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Oklahoma lawmaker faces backlash for saying transgender people are mentally ill

Oklahoma lawmaker faces backlash for saying transgender people are mentally ill
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An Oklahoma lawmaker is facing backlash after he made remarks arguing that transgender people are mentally ill.

State Rep. JJ Humphrey (R) made his comments amid debate over a state bill that seeks to ban transgender girls from participating in all-girls sports, according to a local ABC affiliate station.

In a heated email exchange, Humphrey, who is the chair on the committee mulling the bill, was called a bigot by a person who was attempting to convince him to vote "no" on the bill, the outlet noted.

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"I understand transgender people have mental illness," Humphrey said in response to the email before adding "your insanity certainly is scary."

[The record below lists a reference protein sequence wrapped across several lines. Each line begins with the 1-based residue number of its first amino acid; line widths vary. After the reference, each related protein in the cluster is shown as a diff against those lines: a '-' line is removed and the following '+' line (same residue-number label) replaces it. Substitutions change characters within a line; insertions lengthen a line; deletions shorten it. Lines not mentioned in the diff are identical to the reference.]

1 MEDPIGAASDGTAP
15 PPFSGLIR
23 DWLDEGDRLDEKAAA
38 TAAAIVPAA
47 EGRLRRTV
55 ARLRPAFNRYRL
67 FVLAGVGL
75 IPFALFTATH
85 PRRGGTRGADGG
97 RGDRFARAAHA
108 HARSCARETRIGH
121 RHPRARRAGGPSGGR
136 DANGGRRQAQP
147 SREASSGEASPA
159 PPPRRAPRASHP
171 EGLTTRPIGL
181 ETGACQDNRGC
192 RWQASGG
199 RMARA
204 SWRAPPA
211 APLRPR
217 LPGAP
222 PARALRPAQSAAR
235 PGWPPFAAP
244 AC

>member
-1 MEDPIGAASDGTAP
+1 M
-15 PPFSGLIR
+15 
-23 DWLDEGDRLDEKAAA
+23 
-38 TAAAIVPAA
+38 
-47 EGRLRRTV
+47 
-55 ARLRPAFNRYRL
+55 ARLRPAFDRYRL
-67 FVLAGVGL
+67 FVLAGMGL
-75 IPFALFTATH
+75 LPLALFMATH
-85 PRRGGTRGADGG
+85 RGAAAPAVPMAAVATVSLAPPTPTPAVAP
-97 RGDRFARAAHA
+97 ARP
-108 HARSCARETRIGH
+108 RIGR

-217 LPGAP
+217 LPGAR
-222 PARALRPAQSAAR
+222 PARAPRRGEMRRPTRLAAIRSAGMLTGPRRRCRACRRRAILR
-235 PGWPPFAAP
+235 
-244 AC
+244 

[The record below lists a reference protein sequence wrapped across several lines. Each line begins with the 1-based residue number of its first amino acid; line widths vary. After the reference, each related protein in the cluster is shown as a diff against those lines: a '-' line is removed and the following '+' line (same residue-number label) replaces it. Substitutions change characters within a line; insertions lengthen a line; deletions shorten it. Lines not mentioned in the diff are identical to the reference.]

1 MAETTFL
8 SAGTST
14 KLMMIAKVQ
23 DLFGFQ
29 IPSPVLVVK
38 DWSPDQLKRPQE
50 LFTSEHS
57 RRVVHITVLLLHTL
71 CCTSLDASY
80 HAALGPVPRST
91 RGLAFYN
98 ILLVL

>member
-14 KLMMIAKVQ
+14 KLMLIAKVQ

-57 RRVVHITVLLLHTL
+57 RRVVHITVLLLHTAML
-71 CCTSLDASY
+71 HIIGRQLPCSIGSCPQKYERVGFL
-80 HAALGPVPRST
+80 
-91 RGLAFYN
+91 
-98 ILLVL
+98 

In an interview with ABC's KOCO 5 station on Thursday, Humphrey reiterated his stance, saying that he wanted the audience to understand that there "is no transgender."

"There is male and there is female. And transgender would be a mental health issue,” Humphrey told the news outlet. “So those people that say I'm bigoted, I will say you're insane and you're doing the people wrong by doing that."

Freedom Oklahoma Director Allie Shinn condemned Humphrey's comments.

"Being transgender is not a result of being mentally ill. Being gay or lesbian or bisexual is not a result of being mentally ill. And the science is clear on this and has been clear on this in decades," Shinn said, according to KOCO 5.

“This is not a level of representation that transgender Oklahomans deserve, that any Oklahomans deserve. Rep. Humphrey has made it routinely clear that he is there to serve himself and his own ego," Shinn continued.

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The bill still needs to go to state Senate and get approval from the governor before it can become law.

Legislation seeking to ban participation for transgender athletes has sprung up in a number of states across the country. Florida's state House on Wednesday passed a bill that would ban transgender female athletes from joining women’s public school and college sports teams.